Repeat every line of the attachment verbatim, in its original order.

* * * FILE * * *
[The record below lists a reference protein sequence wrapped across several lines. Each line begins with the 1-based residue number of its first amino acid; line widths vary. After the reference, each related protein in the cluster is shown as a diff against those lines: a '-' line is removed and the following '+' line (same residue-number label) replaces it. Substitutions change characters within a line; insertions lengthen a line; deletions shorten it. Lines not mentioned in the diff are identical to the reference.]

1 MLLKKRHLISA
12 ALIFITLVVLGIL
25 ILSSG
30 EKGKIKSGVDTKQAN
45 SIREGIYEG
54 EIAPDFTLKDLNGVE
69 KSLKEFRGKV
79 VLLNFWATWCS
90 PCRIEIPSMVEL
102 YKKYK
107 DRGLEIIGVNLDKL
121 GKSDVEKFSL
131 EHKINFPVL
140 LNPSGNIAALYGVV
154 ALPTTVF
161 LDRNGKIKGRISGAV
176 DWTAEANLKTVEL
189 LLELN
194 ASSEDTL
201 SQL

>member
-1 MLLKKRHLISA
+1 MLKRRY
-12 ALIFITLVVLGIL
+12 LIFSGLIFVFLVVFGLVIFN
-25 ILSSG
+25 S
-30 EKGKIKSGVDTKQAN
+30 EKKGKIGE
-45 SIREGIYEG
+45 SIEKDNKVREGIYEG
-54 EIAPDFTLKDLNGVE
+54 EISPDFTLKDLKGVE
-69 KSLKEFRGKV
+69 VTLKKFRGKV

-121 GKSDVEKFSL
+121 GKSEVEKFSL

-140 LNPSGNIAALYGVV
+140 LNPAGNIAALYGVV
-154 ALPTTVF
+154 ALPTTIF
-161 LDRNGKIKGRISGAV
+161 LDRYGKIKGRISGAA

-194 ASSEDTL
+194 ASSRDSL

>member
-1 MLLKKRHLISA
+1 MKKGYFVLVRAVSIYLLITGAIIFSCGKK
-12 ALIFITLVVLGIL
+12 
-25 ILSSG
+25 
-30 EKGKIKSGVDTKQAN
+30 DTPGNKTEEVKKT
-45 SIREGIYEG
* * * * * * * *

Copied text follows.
[The record below lists a reference protein sequence wrapped across several lines. Each line begins with the 1-based residue number of its first amino acid; line widths vary. After the reference, each related protein in the cluster is shown as a diff against those lines: a '-' line is removed and the following '+' line (same residue-number label) replaces it. Substitutions change characters within a line; insertions lengthen a line; deletions shorten it. Lines not mentioned in the diff are identical to the reference.]

1 MLLKKRHLISA
12 ALIFITLVVLGIL
25 ILSSG
30 EKGKIKSGVDTKQAN
45 SIREGIYEG
54 EIAPDFTLKDLNGVE
69 KSLKEFRGKV
79 VLLNFWATWCS
90 PCRIEIPSMVEL
102 YKKYK
107 DRGLEIIGVNLDKL
121 GKSDVEKFSL
131 EHKINFPVL
140 LNPSGNIAALYGVV
154 ALPTTVF
161 LDRNGKIKGRISGAV
176 DWTAEANLKTVEL
189 LLELN
194 ASSEDTL
201 SQL

>member
-1 MLLKKRHLISA
+1 MLKRRY
-12 ALIFITLVVLGIL
+12 LIFSGLIFVFLVVFGLVIFN
-25 ILSSG
+25 S
-30 EKGKIKSGVDTKQAN
+30 EKKGKIGE
-45 SIREGIYEG
+45 SIEKDNKVREGIYEG
-54 EIAPDFTLKDLNGVE
+54 EISPDFTLKDLKGVE
-69 KSLKEFRGKV
+69 VTLKKFRGKV

-121 GKSDVEKFSL
+121 GKSEVEKFSL

-140 LNPSGNIAALYGVV
+140 LNPAGNIAALYGVV
-154 ALPTTVF
+154 ALPTTIF
-161 LDRNGKIKGRISGAV
+161 LDRYGKIKGRISGAA

-194 ASSEDTL
+194 ASSRDSL

>member
-1 MLLKKRHLISA
+1 MKKGYFVLVRAVSIYLLITGAIIFSCGKK
-12 ALIFITLVVLGIL
+12 
-25 ILSSG
+25 
-30 EKGKIKSGVDTKQAN
+30 DTPGNKTEEVKKT
-45 SIREGIYEG